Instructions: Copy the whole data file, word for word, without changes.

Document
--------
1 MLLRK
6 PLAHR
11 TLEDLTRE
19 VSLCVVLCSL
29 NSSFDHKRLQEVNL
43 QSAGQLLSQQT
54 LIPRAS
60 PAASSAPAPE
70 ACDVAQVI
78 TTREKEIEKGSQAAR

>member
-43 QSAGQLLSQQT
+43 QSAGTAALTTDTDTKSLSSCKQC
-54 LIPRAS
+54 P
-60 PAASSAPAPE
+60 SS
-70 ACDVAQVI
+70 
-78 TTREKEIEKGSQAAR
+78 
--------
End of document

1 MLLRK
6 PLAHR
11 TLEDLTRE
19 VSLCVVLCSL
29 NSSFDHKRLQEVNL
43 QSAGQLLSQQT
54 LIPRAS
60 PAASSAPAPE
70 ACDVAQVI
78 TTREKEIEKGSQAAR

>member
-43 QSAGQLLSQQT
+43 QSAGTAALTTDTDTKSLSSCKQC
-54 LIPRAS
+54 P
-60 PAASSAPAPE
+60 SS
-70 ACDVAQVI
+70 
-78 TTREKEIEKGSQAAR
+78 